A display of power in three widths for relevant and reverberating digital and print headlines.
José Scaglione and Veronika Burian bring the Aneto Skyline serif font family to the forefront of every page it graces. Front pages — above the fold and before the scroll — have as their one purpose to arrest the wandering eyes of viewers and entice them to read further. Aneto Skyline takes this precise role seriously and makes the strongest aesthetic and informational impression. Compared to the rest of the Aneto family, it is neither overly clever nor too simple, but a direct display of power in three widths.
Because of its myriad intended uses, the three pillars of the Aneto family took over three years to complete. Aneto Skyline was specifically created to set the tallest, most impactful headlines in the compressed spaces of magazines, posters, and newspapers. Its height, contrast, and sheer presence commands attention and ensures a headline that reverberates with news harrowing or hopeful.
Aneto Skyline’s features flow from its overall intention, slender structure, and confident style. Naturally, its pinpointed purpose means it has a more concentrated character set than Aneto and Aneto Text, but its six upright and six italic styles are multiplied across three widths each (Condensed, Compressed, Normal) for a total of 36 fonts for maximum impact.
Like its forebears of the early 1900s, the Aneto family has a taller x-height and enlarged counters for better readability, but shortened ascenders and descenders to pack in more letters per line. Other details further increase the message’s impression with alternate sharp serif transitions on ‘C, G, S’ and sharpened angles on wedged alternates ‘A, M, N, V, W’. And marvel at the heaviest styles of Q with its carve-out for clarity.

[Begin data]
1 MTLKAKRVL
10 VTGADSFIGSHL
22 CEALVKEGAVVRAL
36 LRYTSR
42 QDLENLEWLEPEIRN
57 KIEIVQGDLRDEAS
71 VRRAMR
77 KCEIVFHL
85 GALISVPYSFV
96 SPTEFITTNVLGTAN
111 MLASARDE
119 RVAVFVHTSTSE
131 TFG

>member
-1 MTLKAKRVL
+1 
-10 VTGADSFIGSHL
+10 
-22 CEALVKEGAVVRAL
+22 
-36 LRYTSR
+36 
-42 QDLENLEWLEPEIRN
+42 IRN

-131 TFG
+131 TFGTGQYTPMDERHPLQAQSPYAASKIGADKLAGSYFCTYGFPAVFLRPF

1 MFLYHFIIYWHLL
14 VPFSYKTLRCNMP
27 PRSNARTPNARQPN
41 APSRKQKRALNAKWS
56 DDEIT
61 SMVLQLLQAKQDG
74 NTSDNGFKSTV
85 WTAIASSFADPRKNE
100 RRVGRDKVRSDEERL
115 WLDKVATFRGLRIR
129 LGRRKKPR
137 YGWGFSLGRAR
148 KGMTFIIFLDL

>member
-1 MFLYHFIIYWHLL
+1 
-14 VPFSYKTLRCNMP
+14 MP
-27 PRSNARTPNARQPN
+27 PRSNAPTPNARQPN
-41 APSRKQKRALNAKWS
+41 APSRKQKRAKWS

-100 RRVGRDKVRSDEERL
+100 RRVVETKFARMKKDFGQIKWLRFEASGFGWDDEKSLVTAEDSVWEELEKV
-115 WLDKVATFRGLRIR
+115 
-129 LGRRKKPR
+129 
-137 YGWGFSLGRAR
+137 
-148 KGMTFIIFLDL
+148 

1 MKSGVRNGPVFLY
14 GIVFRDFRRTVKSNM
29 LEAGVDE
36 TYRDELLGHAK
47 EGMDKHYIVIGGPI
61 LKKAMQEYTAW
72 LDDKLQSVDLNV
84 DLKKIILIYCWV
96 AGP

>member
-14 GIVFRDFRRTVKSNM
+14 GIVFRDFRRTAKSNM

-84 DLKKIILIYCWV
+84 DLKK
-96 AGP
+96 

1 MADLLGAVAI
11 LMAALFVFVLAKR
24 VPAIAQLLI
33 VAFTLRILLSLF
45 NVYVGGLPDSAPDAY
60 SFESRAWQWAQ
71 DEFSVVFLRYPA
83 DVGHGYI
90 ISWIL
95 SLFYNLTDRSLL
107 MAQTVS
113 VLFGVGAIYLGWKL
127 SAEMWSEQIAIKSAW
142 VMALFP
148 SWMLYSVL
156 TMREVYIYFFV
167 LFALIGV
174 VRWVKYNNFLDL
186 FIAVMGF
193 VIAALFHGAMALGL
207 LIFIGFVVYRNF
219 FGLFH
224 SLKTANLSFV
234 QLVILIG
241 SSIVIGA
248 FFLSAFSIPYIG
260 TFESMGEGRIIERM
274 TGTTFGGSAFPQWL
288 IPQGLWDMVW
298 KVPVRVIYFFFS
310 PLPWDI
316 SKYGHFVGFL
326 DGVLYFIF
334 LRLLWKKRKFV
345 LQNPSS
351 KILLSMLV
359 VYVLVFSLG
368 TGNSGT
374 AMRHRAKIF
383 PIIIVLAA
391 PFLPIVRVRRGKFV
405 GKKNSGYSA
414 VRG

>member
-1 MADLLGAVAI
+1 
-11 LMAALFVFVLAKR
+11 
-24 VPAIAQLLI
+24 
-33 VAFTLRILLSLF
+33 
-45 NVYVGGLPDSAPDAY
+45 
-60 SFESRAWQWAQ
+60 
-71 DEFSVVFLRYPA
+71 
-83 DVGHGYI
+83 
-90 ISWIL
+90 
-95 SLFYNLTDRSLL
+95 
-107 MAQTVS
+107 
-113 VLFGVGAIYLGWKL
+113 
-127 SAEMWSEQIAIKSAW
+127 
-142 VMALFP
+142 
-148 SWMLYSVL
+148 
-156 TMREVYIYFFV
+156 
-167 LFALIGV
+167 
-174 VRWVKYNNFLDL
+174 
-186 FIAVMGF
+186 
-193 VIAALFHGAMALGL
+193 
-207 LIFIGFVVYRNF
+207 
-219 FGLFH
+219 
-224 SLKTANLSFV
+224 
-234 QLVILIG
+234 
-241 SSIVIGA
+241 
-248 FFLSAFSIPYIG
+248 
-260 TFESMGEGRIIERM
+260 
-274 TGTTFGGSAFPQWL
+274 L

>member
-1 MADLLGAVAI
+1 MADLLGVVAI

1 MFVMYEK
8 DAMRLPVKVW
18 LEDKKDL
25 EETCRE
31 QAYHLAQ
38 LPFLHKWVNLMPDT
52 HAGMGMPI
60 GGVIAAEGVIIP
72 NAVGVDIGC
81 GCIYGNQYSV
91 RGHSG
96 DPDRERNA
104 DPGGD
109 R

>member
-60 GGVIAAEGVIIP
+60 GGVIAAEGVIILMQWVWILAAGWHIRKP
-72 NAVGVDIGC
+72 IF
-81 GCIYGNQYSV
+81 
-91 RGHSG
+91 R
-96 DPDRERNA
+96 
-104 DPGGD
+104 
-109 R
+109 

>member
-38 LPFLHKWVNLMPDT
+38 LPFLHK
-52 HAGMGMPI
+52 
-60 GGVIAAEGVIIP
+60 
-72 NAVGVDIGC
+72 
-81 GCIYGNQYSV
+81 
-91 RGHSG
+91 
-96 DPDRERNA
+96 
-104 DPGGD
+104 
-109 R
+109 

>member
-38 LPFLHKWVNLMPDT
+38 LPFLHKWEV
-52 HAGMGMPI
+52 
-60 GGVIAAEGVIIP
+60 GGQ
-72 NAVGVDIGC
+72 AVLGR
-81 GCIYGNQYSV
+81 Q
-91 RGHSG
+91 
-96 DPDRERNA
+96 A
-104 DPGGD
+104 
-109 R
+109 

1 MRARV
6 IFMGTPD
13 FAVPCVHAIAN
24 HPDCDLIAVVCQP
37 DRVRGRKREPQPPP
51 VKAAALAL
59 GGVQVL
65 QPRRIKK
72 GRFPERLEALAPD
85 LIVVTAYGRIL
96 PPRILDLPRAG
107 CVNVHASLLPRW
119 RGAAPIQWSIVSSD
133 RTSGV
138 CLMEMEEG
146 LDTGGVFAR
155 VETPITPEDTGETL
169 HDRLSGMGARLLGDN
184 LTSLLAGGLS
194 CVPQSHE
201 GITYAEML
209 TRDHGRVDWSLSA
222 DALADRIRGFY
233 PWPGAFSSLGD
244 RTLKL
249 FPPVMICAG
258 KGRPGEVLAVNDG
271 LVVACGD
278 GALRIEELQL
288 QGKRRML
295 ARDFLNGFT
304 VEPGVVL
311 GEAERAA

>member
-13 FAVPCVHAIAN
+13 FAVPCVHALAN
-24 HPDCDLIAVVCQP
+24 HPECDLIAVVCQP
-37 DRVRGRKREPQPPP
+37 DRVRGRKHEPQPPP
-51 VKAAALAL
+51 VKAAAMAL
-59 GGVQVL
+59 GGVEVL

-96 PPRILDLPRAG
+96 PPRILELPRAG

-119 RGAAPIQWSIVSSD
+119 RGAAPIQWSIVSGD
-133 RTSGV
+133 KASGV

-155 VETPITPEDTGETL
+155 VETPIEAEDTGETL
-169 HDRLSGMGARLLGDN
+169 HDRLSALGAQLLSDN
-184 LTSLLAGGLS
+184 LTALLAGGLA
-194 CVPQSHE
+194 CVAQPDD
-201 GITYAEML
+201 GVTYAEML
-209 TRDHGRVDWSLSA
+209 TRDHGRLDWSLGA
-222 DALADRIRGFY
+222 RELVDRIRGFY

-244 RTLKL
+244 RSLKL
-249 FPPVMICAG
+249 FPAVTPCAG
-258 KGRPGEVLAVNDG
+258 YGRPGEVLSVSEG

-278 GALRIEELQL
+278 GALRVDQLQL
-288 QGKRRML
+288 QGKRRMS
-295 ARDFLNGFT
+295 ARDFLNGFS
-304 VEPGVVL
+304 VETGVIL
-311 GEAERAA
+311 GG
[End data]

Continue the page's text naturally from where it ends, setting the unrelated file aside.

The two main typographic design problems begging to be solved are reducing file size and adding style options. So Aneto Skyline optionally groups all 36 static styles into just four variable fonts, using only a fraction of the space. The future is variable and TypeTogether has been producing variable fonts since 2017.
The entire Aneto family is the third within a trilogy, with Catalpa being the first and Belarius the second. Each of the three have a distinct purpose and their own look, but they serve a common goal as a combinatory suite covering an editorial’s wide array of needs. Seen as a piece of textual architecture such as a mansion, Catalpa is the oversized, impressive, and illuminated profile; Belarius is the primary material undergirding the structure; and Aneto, with its three subfamilies, governs everything from the flow and use of space to the details seen within this mansion. Like an oversized door when slammed, Aneto Skyline’s presence carries the greatest textual resonance.
Lead design and concept
Special thanks to Douglas Arellanes